Praise for Strong-Armed Angels:
David Sullivan is a poet of awakening, of learning how to read the signatures of
the invisible. If life is miraculous, and it is, then we are surrounded with its signatures.
But for many of us they are invisiblewe are too busy swimming in the quotidian to see them.
Sometimes it takes a poem to wake us to the miraculous, that they may be received.
David Sullivan is a master of that kind of poem. Over and over in Strong-Armed Angels he demonstrates
for us, Its not the world / we must shrink from, but our fear of it.
Joseph Stroud, author of Signatures,
Below Cold Mountain, and Country of Light
In these powerful, deeply-rooted, witness-bearing poems, David Sullivan writes
with equal fluency of grief and joy. Instructions for Grieving is a lament Thomas McGrath would
be proud of, while the long poem No Place Like anchors its domestic paradise in sharply-etched
images of natural beauty and political struggle. Strong-Armed Angels is a long-overdue debut
from a poet of earthly nourishment and transcendental hunger.
Campbell McGrath, author of Spring Comes to Chicago,
Road Atlas, and Pax Atomica
Sullivan writes poems of extraordinary tenderness about his son and his daughter,
but these poems are tempered by others that explore the grief for a lost child and a dead friend.
For Sullivan, the dead are a part of the natural order, and take their place among the precious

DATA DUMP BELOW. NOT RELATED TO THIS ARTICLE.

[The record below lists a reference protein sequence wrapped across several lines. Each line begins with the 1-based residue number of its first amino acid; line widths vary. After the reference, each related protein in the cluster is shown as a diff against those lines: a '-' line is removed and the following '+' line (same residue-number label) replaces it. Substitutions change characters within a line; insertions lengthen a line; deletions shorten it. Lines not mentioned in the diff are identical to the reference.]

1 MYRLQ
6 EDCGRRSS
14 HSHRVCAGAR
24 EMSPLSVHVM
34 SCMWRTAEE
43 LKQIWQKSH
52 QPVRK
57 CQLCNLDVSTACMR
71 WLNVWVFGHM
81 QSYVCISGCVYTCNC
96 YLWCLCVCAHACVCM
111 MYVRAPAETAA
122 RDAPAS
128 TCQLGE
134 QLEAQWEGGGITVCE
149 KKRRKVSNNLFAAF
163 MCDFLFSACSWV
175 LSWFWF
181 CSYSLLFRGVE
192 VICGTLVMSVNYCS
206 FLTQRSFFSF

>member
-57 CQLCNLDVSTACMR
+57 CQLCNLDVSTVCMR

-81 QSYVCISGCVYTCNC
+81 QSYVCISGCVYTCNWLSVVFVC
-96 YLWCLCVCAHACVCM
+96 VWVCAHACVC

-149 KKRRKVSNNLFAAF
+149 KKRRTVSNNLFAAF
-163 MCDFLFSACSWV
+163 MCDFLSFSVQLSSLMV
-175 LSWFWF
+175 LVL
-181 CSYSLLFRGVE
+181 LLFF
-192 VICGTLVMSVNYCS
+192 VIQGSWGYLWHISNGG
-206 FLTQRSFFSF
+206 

incidentals of the world: Each hoofprints smothered / my stillborn daughter. In This Close,
a long series of interconnected lyrics that investigate consciousness, identity, and the dreamy
realms of human affection, Sullivan recognizes the world for what it is: a holy place.
Gary Young, author of No Other Life and Pleasure
Clear, deeply felt poems that make a gesture of loveand love of lifefill
David Sullivans book of grief and joy, darkness and light. The poems tell us to haul out a
tub for stars to drown in, pinch the moon between thumb and forefinger, follow the
acrobat of glee, and mourn those who are lost and those who lose their way. Let us celebrate this welcome book.
Reginald Gibbons, author of Its Time,
Creatures of a Day and former Editor of TriQuarterly
David Allen Sullivan was born in Illinois, and grew up in Vermont, with one year spent in
Viennawhere his teacher, the novelist Jonathan Carroll, inspired him to write poetry (mostly bad
Whitman knock-offs). He received a B.A. from the University of Chicago, where he edited
The Chicago Literary Review, and went to graduate school at the University of California, Irvine.
His dissertation was on the ethics of address in the poems of Emily Dickinson and Killarney Clary.
He teaches English, Film, and Screenwriting at Cabrillo Community College, where he also edits the
Porter Gulch Review with his students. He lives in Santa Cruz, California, with Cherie Barkey, and
their two children, Jules and Amina Barivan.
Strong-Armed Angels by David Allen Sullivan. February 2008.
104 pages, paperback, $15, ISBN 978-0-9792567-3-8, 0-9792567-3-9